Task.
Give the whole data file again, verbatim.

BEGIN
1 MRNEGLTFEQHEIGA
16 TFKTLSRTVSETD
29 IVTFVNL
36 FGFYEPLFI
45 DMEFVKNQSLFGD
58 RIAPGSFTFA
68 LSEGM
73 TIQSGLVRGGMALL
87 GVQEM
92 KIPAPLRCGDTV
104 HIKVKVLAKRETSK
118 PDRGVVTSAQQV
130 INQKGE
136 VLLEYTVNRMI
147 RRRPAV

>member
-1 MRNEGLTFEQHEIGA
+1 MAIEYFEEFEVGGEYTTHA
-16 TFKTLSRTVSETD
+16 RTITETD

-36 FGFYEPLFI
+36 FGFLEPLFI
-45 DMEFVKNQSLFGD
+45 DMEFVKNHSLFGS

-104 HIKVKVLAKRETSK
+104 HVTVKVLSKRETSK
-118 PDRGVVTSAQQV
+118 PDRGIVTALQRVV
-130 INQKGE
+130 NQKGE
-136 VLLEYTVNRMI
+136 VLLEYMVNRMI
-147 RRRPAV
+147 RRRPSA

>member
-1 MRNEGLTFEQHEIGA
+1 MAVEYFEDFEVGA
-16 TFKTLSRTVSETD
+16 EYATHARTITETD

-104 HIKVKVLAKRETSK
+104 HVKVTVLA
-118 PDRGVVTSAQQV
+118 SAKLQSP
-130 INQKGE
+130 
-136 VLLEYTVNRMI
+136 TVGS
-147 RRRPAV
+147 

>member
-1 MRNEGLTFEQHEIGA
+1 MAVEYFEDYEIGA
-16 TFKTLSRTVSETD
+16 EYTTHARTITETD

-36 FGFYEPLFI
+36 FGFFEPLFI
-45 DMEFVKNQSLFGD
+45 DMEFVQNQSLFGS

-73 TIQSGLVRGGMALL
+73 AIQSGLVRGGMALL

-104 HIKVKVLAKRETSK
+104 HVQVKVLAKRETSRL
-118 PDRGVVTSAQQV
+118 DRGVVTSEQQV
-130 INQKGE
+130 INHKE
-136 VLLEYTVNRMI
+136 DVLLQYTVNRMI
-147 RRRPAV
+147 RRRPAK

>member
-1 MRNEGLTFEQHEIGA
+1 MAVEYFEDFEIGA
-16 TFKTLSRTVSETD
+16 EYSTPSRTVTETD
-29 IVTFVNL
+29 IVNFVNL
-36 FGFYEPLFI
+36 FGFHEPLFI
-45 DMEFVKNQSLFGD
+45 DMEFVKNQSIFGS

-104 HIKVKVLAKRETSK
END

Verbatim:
1 MRNEGLTFEQHEIGA
16 TFKTLSRTVSETD
29 IVTFVNL
36 FGFYEPLFI
45 DMEFVKNQSLFGD
58 RIAPGSFTFA
68 LSEGM
73 TIQSGLVRGGMALL
87 GVQEM
92 KIPAPLRCGDTV
104 HIKVKVLAKRETSK
118 PDRGVVTSAQQV
130 INQKGE
136 VLLEYTVNRMI
147 RRRPAV

>member
-1 MRNEGLTFEQHEIGA
+1 MAIEYFEEFEVGGEYTTHA
-16 TFKTLSRTVSETD
+16 RTITETD

-36 FGFYEPLFI
+36 FGFLEPLFI
-45 DMEFVKNQSLFGD
+45 DMEFVKNHSLFGS

-104 HIKVKVLAKRETSK
+104 HVTVKVLSKRETSK
-118 PDRGVVTSAQQV
+118 PDRGIVTALQRVV
-130 INQKGE
+130 NQKGE
-136 VLLEYTVNRMI
+136 VLLEYMVNRMI
-147 RRRPAV
+147 RRRPSA

>member
-1 MRNEGLTFEQHEIGA
+1 MAVEYFEDFEVGA
-16 TFKTLSRTVSETD
+16 EYATHARTITETD

-104 HIKVKVLAKRETSK
+104 HVKVTVLA
-118 PDRGVVTSAQQV
+118 SAKLQSP
-130 INQKGE
+130 
-136 VLLEYTVNRMI
+136 TVGS
-147 RRRPAV
+147 

>member
-1 MRNEGLTFEQHEIGA
+1 MAVEYFEDYEIGA
-16 TFKTLSRTVSETD
+16 EYTTHARTITETD

-36 FGFYEPLFI
+36 FGFFEPLFI
-45 DMEFVKNQSLFGD
+45 DMEFVQNQSLFGS

-73 TIQSGLVRGGMALL
+73 AIQSGLVRGGMALL

-104 HIKVKVLAKRETSK
+104 HVQVKVLAKRETSRL
-118 PDRGVVTSAQQV
+118 DRGVVTSEQQV
-130 INQKGE
+130 INHKE
-136 VLLEYTVNRMI
+136 DVLLQYTVNRMI
-147 RRRPAV
+147 RRRPAK

>member
-1 MRNEGLTFEQHEIGA
+1 MAVEYFEDFEIGA
-16 TFKTLSRTVSETD
+16 EYSTPSRTVTETD
-29 IVTFVNL
+29 IVNFVNL
-36 FGFYEPLFI
+36 FGFHEPLFI
-45 DMEFVKNQSLFGD
+45 DMEFVKNQSIFGS

-104 HIKVKVLAKRETSK